Maztica is the South/Central America counterpart, Anchorome equates to North America, Katashaka to Sub-Saharan Africa, and Osse to Australia.
Gonna go all old school for this one; Kelemvor Lyonsbane the mortal. His curse that turns him into a panther if he helps people out of the goodness of his heart. First, that is the most awkward, unnecessary, clumsy justification of Jerk with a Heart of Gold I've ever seen. Secondly, the curse itself is stupid; there's a scene where Kelemvor's stuck in Bane's Lotus Eater Machine; he's reading a book that paints him as a great hero. He knows this hasn't happened yet, and thinks it may be prophecy. Then he reads a passage about him saving the whole god damn world and dismisses it as nonsense, not out of any reasonable assessment of his abilities, but because there's "No reward that could satisfy the curse". Now, beyond the fact that he just said that saving the world that he lives on isn't an act of self interest, this guy who's supposed to long to be heroic thinks he would refuse to save the damn world because he'd turn into a panther and kill someone. That's Jerk with a Heart of Jerk if I've ever heard it.
The curse is a 'wild' curse; his ancestor was cursed to turn into a panther if he ever took money for a action (or something similar to that). Other parts... don't make sense.
No, what Kelemvor was saying wasn't that he didn't want to save the world, but that he didn't see how he'd be able to do so since he couldn't conceive of a reward big enough to satisfy the curse; his mistake was in a) not realizing saving the world he's on is indeed in his own best interest b) not considering that if he didn't save the world because there was no reward big enough it would matter little that he turned into a panther and killed someone since they'd all soon be dead anyway and c) not considering that the book could be depicting a time during which he was no longer cursed. So, Idiot Ball all around, but it isn't proof of him being a jerk. Nothing says heroes have to be intelligent, and in many ways Kelemvor wasn't.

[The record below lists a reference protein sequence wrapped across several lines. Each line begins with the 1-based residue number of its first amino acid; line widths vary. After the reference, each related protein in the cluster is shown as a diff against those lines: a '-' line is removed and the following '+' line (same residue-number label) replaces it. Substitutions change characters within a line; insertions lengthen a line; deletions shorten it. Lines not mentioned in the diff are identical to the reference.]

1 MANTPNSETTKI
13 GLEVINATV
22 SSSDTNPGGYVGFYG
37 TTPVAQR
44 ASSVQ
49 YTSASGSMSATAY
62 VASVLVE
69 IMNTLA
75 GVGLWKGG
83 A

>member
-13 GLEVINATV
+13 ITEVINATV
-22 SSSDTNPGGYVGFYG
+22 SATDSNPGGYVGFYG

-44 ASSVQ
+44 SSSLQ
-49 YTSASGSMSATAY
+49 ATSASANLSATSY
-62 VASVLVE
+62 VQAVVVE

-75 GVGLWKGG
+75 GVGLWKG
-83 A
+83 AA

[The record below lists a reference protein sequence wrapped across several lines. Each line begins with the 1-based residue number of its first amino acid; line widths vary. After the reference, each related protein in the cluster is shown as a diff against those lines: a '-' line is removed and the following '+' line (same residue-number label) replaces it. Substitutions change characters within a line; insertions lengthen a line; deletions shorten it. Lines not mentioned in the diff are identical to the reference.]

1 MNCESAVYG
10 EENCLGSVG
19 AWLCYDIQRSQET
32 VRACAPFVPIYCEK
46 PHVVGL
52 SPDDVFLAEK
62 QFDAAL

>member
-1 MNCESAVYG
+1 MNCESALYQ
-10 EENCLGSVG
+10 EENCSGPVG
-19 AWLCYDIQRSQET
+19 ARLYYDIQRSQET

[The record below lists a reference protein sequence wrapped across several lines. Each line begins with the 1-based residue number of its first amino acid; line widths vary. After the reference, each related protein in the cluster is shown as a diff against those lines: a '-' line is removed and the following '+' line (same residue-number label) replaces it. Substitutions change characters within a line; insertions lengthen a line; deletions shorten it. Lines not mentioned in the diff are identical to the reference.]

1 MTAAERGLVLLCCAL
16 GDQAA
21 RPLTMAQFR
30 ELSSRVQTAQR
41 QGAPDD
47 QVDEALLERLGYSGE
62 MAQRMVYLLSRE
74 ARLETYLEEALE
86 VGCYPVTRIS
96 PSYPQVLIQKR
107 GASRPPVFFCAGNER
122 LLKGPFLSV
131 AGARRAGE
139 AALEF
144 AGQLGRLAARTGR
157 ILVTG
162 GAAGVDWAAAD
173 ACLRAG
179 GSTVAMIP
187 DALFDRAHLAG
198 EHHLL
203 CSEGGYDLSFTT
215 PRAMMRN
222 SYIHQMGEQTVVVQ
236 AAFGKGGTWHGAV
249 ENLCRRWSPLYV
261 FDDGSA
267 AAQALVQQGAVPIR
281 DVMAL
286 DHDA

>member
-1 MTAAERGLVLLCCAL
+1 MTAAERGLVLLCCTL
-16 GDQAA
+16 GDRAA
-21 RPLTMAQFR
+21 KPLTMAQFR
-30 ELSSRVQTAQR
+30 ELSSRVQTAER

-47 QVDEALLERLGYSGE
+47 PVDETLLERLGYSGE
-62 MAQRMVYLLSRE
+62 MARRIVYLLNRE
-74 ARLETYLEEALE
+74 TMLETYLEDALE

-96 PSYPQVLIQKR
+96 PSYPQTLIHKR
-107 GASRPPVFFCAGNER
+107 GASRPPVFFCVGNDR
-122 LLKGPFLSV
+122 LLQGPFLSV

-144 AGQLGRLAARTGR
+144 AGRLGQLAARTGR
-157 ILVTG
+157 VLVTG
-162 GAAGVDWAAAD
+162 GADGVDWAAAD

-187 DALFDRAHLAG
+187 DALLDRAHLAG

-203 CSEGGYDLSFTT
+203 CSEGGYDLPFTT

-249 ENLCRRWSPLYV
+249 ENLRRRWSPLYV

Possibly he feared that if he saved everyone without payment, the panther wouldn't be satisfied until it had killed everyone in the world. So he dismissed the book's claims by reasoning that, no, he'd have had to stand aside and let some other adventurer take care of that.
If the Wall of the Faithless exists to punish those who don't worship a god, then why does it tend to be at least semi-obscure, and sometimes even secret, to most people? If it's intended as some kind of punishment, shouldn't that be information that everybody should at least have some passing knowledge of? I get Myrkul keeping it quiet because he was a real asshole, but Kelemvor never seemed like the kind of god to do that to people without at least letting them in on what's happening beforehand.
Possibly telling people about it would only encourage more Faithless people to perform lip-service token honors to their god of choice, rather than actually have faith in those gods. That may not actually be enough to qualify as "worship", so telling people about it as an encouragement to faithfulness wouldn't actually accomplish much.
Cyric claimed the titles and power of both Bhaal and Leira by killing their avatars with his magic sword, which he named Godsbane to commemorate the former victory. But Godsbane was later revealed to be another avatar, that of the god Mask. So why didn't either dead deity's power rightfully revert to Mask, a god whose portfolio already overlapped with both of theirs, rather than to the puny mortal who merely happened to be holding the non-cutting end of the god/blade that did the deed...? After all, suckering your wielder into helping you off somebody is a pretty good demonstration that you're the right one to have dominion over deception and assassination.